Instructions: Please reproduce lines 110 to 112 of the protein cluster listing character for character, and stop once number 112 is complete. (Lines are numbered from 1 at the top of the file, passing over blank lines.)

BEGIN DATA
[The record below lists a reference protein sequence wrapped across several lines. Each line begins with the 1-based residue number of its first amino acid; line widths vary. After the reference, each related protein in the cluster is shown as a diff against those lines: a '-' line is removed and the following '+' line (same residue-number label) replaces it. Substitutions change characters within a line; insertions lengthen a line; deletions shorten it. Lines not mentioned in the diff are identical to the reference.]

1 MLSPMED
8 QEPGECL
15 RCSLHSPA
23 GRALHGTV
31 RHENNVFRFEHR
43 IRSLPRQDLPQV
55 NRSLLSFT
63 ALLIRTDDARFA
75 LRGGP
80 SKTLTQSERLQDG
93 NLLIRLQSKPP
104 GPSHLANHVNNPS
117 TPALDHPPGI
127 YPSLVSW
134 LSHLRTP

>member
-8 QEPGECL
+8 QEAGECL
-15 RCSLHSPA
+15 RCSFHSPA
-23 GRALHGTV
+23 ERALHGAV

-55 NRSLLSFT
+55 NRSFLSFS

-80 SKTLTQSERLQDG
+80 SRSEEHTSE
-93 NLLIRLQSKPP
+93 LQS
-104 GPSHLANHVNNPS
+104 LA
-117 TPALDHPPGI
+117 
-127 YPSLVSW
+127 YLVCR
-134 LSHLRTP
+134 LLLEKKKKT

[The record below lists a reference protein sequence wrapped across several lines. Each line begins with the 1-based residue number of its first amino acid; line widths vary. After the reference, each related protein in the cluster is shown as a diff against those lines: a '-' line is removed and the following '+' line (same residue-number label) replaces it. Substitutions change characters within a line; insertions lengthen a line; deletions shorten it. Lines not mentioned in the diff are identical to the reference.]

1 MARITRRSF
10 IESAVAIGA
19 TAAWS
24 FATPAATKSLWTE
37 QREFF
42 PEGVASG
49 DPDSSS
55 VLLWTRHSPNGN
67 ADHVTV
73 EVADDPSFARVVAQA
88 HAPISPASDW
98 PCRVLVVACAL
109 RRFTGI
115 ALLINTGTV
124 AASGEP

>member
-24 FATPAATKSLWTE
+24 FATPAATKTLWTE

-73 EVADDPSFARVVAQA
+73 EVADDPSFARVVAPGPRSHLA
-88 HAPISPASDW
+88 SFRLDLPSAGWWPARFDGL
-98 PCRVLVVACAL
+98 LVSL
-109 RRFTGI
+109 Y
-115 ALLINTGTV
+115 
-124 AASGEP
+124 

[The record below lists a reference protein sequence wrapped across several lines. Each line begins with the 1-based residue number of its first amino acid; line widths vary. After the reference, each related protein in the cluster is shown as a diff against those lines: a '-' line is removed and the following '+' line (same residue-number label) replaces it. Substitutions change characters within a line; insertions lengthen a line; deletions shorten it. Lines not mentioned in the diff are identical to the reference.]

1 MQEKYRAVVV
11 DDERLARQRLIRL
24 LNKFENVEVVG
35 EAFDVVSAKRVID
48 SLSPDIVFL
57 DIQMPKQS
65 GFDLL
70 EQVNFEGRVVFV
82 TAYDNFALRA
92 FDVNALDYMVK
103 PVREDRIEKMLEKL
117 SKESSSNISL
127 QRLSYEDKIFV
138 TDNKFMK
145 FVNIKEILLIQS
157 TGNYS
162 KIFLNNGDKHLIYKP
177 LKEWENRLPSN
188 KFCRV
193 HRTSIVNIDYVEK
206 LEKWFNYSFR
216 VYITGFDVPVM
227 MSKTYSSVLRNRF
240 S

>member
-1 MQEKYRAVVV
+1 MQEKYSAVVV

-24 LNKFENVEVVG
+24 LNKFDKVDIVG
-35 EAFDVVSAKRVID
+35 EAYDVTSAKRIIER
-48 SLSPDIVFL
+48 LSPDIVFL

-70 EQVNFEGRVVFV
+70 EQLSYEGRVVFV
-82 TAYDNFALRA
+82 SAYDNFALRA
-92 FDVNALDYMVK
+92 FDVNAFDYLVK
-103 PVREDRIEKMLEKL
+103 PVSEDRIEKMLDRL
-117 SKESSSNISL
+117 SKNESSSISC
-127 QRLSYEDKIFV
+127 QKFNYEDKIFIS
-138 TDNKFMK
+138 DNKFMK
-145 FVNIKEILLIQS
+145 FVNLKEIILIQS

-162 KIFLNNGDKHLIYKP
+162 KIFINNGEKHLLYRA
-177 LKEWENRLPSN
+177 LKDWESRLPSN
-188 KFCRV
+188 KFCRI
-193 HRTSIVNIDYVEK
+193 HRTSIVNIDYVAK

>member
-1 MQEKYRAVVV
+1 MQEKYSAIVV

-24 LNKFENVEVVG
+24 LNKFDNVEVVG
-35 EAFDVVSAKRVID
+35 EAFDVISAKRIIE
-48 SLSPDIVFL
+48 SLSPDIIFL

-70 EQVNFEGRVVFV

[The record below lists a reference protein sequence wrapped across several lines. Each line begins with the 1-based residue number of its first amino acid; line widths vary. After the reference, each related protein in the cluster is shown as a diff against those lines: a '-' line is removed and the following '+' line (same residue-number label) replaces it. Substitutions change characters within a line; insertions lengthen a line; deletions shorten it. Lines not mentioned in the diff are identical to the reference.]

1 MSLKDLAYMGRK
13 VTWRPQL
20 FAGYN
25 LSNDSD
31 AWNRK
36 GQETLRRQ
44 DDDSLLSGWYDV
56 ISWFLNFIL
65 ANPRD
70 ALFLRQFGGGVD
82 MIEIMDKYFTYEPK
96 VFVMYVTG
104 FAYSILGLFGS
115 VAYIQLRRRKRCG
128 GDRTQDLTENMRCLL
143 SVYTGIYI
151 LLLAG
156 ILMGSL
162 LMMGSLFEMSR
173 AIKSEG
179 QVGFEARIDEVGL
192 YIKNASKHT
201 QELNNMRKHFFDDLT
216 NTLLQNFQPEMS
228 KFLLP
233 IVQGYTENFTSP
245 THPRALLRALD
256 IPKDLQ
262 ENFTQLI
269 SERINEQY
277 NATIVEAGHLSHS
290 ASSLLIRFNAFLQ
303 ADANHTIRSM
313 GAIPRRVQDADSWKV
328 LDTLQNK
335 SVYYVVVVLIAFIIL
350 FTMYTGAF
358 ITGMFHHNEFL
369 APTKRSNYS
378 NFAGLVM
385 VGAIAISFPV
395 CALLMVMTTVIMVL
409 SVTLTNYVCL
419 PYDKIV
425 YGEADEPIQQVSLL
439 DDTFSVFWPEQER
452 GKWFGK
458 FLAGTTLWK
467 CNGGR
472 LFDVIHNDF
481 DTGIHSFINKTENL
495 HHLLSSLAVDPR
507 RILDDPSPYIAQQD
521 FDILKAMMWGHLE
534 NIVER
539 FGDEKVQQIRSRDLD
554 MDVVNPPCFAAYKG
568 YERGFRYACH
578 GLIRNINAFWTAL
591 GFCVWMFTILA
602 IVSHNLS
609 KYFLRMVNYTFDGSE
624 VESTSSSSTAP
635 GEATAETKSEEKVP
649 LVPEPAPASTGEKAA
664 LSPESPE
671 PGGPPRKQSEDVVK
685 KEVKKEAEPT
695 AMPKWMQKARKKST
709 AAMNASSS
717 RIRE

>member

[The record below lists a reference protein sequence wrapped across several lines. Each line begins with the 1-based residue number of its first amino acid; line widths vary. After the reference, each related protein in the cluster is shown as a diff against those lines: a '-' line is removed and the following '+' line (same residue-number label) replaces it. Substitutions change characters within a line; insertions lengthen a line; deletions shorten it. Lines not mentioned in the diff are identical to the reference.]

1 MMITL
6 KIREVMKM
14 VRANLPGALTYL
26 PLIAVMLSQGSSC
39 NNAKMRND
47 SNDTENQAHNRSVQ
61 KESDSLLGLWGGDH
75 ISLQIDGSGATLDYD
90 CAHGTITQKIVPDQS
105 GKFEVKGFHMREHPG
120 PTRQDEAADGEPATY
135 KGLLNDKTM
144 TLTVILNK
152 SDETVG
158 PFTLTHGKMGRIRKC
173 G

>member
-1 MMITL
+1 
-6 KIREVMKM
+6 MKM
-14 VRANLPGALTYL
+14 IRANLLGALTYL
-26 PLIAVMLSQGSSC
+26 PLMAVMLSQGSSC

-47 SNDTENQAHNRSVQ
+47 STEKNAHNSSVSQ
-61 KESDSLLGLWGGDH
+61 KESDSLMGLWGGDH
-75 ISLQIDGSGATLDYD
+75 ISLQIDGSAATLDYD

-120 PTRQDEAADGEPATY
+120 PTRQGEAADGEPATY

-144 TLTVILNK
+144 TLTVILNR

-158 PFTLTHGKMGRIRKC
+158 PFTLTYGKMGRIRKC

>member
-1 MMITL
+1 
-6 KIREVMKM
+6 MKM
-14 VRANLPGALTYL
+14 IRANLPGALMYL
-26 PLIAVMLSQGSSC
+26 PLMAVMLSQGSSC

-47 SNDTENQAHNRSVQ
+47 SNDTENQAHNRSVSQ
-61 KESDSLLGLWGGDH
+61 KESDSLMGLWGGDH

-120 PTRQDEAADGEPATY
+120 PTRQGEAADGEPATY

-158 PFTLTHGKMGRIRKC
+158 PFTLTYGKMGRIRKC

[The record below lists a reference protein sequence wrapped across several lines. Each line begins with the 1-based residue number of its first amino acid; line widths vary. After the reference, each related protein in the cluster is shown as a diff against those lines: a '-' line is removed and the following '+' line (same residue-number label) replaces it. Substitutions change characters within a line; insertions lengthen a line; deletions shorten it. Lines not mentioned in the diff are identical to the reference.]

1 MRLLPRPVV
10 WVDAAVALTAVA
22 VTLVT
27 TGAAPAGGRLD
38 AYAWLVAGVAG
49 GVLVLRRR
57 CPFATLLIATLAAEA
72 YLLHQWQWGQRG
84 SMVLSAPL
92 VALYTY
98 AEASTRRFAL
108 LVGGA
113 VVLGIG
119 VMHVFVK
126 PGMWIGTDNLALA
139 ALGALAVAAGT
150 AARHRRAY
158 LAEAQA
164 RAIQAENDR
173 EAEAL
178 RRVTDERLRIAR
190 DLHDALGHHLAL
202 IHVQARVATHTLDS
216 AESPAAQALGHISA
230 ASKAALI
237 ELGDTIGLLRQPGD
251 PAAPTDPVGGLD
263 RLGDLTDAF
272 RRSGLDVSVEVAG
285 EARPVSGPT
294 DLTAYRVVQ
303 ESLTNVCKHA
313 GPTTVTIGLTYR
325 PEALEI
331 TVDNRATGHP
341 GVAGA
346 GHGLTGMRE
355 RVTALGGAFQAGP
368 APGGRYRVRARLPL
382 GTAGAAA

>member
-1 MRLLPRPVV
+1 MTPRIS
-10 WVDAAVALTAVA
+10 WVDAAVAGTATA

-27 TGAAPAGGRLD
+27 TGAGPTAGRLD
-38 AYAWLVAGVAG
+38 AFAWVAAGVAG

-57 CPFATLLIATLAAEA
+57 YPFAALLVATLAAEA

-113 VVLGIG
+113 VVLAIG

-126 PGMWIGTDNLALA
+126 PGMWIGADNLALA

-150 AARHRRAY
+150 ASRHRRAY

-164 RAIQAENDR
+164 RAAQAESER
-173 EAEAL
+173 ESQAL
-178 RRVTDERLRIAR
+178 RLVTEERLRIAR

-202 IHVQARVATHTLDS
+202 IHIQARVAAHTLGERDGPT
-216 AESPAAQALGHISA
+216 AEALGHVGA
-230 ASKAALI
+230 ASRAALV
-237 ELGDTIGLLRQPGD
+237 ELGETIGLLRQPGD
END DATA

+103 PVSEDRIEKMLDRL
-117 SKESSSNISL
+117 SKNESSSISC